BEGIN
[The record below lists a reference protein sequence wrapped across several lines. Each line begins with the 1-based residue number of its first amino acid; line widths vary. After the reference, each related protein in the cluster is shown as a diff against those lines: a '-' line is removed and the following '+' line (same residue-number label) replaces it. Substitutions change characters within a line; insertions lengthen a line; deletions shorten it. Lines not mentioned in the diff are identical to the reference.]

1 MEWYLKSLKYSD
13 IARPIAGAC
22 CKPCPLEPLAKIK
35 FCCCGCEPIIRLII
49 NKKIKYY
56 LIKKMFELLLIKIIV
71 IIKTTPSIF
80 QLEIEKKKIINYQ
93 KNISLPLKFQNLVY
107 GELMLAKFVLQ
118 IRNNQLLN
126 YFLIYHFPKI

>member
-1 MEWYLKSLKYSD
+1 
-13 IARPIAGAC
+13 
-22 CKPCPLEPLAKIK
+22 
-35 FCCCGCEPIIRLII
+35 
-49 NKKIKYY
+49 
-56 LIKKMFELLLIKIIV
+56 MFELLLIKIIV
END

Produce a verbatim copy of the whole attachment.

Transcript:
[The record below lists a reference protein sequence wrapped across several lines. Each line begins with the 1-based residue number of its first amino acid; line widths vary. After the reference, each related protein in the cluster is shown as a diff against those lines: a '-' line is removed and the following '+' line (same residue-number label) replaces it. Substitutions change characters within a line; insertions lengthen a line; deletions shorten it. Lines not mentioned in the diff are identical to the reference.]

1 MEWYLKSLKYSD
13 IARPIAGAC
22 CKPCPLEPLAKIK
35 FCCCGCEPIIRLII
49 NKKIKYY
56 LIKKMFELLLIKIIV
71 IIKTTPSIF
80 QLEIEKKKIINYQ
93 KNISLPLKFQNLVY
107 GELMLAKFVLQ
118 IRNNQLLN
126 YFLIYHFPKI

>member
-1 MEWYLKSLKYSD
+1 
-13 IARPIAGAC
+13 
-22 CKPCPLEPLAKIK
+22 
-35 FCCCGCEPIIRLII
+35 
-49 NKKIKYY
+49 
-56 LIKKMFELLLIKIIV
+56 MFELLLIKIIV